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Loneliness and social isolation issue brief


Although previously identified as critical social determinants of health (SDOH), loneliness and isolation were elevated and amplified during the pandemic by necessary public health precautions such as “social distancing” and mask-wearing. Some studies found an initial increase in perceived social and emotional support, yet as the pandemic wore on month-over-month, likely no person in the United States was spared their impact. According to a survey conducted by the AARP Foundation in August 2020, two-thirds of adults aged 18 and older experienced social isolation during the pandemic, while about the same amount reported that a loved one had experienced social isolation. In addition, an analysis of data from the Medicare Current Beneficiary Survey found that “more than one-third of Medicare beneficiaries reported feeling less socially connected to friends and family since the start of the COVID-19 pandemic.” These feelings were particularly prevalent among beneficiaries who were women, had a history of cancer or depression and practiced more social distancing measures.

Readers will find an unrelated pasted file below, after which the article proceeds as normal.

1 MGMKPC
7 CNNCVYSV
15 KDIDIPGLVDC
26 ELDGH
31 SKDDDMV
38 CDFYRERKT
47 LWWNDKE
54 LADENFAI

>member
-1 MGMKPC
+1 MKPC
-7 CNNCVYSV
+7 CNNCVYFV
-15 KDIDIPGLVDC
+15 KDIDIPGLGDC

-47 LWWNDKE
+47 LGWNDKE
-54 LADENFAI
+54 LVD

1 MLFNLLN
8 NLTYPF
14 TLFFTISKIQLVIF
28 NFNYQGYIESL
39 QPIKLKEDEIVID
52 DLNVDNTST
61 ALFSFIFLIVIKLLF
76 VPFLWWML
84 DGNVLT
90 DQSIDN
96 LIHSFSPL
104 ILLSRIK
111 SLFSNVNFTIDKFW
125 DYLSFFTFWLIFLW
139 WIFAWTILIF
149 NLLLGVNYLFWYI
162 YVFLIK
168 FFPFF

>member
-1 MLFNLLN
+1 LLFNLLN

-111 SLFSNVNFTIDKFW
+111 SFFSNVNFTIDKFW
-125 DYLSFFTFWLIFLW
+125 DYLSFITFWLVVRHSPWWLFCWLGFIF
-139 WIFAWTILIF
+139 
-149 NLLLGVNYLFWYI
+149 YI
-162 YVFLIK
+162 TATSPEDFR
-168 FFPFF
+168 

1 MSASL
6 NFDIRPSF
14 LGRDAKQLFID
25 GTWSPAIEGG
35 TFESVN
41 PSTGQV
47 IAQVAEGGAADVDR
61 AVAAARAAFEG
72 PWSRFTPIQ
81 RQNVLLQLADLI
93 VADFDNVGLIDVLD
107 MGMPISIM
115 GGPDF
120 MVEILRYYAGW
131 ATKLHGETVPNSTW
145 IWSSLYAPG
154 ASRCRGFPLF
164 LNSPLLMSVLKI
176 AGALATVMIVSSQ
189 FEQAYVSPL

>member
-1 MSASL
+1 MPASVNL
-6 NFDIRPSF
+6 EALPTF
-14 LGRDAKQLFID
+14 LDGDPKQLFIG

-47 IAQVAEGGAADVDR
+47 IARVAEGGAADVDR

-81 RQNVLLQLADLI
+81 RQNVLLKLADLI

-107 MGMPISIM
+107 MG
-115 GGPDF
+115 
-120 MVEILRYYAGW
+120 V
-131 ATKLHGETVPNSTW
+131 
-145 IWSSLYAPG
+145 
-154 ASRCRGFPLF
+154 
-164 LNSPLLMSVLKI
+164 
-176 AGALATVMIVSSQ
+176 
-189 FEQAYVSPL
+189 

The following brief provides an update on industry-wide efforts to address loneliness and social isolation. It also highlights research on interventions and health impact and includes considerations for areas of exploration.

Loneliness and Social Isolation Issue Brief. Humana; October 2021. Available online

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Publication year
Resource type
Issue Briefs & Reports
Social Determinant of Health
Social Support/Social Isolation